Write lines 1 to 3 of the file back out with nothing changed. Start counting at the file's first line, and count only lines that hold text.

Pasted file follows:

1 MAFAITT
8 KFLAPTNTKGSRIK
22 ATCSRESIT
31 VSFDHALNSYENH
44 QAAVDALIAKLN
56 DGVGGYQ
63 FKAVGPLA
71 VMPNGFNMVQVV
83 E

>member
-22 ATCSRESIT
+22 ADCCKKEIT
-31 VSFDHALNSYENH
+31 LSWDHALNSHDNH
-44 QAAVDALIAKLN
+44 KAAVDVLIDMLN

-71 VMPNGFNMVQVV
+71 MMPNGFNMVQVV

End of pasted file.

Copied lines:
1 MAFAITT
8 KFLAPTNTKGSRIK
22 ATCSRESIT